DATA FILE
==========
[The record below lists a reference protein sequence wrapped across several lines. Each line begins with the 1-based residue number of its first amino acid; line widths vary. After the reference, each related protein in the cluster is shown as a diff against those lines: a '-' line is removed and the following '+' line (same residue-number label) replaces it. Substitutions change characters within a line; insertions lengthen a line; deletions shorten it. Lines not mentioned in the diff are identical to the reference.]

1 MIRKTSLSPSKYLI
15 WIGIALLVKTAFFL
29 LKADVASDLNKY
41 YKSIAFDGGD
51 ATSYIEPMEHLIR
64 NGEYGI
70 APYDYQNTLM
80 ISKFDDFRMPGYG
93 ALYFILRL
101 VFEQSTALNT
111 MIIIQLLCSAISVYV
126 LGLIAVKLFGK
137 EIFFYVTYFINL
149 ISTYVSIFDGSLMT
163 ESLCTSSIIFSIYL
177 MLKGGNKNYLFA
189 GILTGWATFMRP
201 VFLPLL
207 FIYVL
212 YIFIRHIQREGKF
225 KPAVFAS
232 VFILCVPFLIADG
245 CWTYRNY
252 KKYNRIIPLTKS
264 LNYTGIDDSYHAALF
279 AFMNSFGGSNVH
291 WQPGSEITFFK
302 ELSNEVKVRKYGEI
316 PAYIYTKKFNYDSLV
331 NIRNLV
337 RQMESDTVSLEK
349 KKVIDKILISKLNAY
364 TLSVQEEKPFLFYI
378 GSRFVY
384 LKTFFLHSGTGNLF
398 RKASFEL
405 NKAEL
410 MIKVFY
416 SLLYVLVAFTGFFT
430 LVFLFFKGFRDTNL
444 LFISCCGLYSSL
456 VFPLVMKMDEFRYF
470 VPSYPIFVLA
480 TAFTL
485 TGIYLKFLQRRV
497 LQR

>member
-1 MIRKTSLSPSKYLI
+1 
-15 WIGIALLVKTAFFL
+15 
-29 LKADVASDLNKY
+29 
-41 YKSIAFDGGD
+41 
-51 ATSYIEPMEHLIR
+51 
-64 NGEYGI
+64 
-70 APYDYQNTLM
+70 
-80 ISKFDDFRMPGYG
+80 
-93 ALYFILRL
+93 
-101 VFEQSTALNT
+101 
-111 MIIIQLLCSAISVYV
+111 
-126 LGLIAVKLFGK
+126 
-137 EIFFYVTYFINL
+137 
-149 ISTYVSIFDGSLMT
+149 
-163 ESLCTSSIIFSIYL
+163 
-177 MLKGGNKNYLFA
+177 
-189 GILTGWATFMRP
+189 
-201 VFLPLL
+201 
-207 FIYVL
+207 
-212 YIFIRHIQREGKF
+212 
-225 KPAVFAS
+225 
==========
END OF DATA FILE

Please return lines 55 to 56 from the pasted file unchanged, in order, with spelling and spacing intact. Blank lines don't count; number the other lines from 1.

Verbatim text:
-41 YKSIAFDGGD
+41 